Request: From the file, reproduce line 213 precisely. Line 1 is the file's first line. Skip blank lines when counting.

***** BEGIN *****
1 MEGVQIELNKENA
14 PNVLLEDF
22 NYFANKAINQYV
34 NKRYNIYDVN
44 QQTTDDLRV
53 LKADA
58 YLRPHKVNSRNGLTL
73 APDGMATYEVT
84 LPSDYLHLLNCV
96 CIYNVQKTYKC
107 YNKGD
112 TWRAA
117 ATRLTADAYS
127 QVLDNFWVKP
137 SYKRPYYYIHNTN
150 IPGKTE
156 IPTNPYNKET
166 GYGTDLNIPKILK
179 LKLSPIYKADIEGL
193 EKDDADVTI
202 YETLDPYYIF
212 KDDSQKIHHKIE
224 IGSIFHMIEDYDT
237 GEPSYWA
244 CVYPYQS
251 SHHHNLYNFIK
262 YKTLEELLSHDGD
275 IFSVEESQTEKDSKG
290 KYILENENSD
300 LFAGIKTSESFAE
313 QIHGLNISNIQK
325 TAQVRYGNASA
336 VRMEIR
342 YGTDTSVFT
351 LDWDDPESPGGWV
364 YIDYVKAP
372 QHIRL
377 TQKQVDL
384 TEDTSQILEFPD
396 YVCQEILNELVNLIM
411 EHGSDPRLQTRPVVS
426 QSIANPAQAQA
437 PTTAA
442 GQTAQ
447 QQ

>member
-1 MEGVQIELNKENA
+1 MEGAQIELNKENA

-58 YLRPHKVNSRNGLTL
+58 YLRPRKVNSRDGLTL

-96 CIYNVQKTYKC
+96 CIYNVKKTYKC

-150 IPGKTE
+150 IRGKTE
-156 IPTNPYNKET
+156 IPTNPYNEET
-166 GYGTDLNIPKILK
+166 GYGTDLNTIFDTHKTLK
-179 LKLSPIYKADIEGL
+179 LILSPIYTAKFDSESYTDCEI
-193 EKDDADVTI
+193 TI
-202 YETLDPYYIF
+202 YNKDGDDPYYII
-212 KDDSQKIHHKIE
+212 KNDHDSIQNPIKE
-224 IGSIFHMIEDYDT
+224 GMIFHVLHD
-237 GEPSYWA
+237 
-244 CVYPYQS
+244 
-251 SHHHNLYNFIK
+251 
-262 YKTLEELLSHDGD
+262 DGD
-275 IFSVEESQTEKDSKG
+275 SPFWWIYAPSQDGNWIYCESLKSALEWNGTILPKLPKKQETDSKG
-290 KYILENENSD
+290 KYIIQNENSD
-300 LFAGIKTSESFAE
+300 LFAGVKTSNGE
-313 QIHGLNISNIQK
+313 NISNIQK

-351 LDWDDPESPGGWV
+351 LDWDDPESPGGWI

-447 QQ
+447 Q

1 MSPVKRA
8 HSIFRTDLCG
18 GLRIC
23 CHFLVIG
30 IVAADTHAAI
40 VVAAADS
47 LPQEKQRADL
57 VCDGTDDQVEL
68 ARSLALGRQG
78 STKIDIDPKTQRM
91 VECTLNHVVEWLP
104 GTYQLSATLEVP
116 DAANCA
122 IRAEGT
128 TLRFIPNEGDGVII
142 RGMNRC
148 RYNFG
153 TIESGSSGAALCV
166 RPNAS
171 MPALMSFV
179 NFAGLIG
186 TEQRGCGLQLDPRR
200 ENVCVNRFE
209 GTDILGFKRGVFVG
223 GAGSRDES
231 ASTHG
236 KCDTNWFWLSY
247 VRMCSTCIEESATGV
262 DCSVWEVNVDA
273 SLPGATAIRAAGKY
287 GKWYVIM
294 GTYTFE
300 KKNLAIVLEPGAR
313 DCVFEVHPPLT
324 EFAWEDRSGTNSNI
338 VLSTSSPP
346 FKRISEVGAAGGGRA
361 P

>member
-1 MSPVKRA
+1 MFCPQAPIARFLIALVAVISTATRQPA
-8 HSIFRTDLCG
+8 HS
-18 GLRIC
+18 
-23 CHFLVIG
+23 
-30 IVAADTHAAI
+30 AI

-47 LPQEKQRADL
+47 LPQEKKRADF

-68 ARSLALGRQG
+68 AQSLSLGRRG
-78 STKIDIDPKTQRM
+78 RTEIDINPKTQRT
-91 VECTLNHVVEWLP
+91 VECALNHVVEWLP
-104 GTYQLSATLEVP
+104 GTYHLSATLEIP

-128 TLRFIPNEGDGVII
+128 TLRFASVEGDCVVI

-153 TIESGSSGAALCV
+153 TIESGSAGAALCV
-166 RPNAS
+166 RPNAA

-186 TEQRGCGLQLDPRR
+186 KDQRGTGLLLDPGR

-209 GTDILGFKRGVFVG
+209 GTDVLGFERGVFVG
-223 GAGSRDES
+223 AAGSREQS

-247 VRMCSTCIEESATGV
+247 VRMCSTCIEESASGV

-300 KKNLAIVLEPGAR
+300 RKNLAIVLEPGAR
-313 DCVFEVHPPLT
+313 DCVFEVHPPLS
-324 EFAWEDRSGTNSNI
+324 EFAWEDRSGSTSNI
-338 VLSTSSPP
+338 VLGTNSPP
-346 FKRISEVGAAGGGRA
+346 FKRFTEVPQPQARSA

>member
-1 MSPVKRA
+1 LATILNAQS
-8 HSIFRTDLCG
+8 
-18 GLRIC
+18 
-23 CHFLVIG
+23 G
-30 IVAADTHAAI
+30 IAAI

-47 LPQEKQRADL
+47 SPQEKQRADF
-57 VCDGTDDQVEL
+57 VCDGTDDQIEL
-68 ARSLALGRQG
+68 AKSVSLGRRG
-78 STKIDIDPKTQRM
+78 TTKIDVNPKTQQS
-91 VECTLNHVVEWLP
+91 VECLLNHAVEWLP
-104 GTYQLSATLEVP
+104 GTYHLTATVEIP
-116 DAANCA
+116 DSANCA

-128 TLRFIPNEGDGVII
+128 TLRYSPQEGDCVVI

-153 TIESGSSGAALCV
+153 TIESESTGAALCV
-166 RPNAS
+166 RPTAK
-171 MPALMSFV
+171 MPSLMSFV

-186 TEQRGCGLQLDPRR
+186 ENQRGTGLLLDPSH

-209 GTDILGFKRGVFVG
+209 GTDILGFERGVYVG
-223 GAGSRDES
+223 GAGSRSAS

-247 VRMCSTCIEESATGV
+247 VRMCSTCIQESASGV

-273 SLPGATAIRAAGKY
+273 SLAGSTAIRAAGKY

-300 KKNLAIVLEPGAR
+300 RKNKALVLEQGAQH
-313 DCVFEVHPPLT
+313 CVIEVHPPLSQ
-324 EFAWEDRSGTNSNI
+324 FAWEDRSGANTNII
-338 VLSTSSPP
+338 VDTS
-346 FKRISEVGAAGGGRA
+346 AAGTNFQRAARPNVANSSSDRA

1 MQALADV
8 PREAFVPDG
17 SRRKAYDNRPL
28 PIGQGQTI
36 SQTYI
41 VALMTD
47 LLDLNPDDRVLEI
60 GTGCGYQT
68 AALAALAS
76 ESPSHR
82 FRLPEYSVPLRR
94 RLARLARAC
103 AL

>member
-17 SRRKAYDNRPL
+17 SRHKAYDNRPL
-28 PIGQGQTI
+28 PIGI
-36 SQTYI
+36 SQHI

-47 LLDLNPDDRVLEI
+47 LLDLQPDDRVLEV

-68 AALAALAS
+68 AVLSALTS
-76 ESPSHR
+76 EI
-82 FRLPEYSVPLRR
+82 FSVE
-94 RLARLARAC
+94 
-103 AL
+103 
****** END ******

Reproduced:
-273 SLPGATAIRAAGKY